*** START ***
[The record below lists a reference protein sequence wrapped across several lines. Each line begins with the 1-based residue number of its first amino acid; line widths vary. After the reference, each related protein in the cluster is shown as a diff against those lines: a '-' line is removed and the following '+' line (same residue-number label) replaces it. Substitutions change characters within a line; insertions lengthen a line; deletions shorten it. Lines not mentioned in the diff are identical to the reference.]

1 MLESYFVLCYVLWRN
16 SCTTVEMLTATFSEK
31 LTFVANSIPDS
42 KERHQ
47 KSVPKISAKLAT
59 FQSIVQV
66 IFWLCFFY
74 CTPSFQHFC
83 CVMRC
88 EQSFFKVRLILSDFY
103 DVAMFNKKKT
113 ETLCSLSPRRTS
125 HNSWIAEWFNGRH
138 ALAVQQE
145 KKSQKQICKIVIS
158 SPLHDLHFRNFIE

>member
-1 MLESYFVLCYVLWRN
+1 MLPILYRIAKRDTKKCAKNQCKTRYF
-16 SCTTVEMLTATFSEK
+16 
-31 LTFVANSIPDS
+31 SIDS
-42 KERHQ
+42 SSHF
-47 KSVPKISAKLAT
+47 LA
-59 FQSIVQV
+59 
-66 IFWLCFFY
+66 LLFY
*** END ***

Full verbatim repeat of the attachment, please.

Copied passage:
[The record below lists a reference protein sequence wrapped across several lines. Each line begins with the 1-based residue number of its first amino acid; line widths vary. After the reference, each related protein in the cluster is shown as a diff against those lines: a '-' line is removed and the following '+' line (same residue-number label) replaces it. Substitutions change characters within a line; insertions lengthen a line; deletions shorten it. Lines not mentioned in the diff are identical to the reference.]

1 MLESYFVLCYVLWRN
16 SCTTVEMLTATFSEK
31 LTFVANSIPDS
42 KERHQ
47 KSVPKISAKLAT
59 FQSIVQV
66 IFWLCFFY
74 CTPSFQHFC
83 CVMRC
88 EQSFFKVRLILSDFY
103 DVAMFNKKKT
113 ETLCSLSPRRTS
125 HNSWIAEWFNGRH
138 ALAVQQE
145 KKSQKQICKIVIS
158 SPLHDLHFRNFIE

>member
-1 MLESYFVLCYVLWRN
+1 MLPILYRIAKRDTKKCAKNQCKTRYF
-16 SCTTVEMLTATFSEK
+16 
-31 LTFVANSIPDS
+31 SIDS
-42 KERHQ
+42 SSHF
-47 KSVPKISAKLAT
+47 LA
-59 FQSIVQV
+59 
-66 IFWLCFFY
+66 LLFY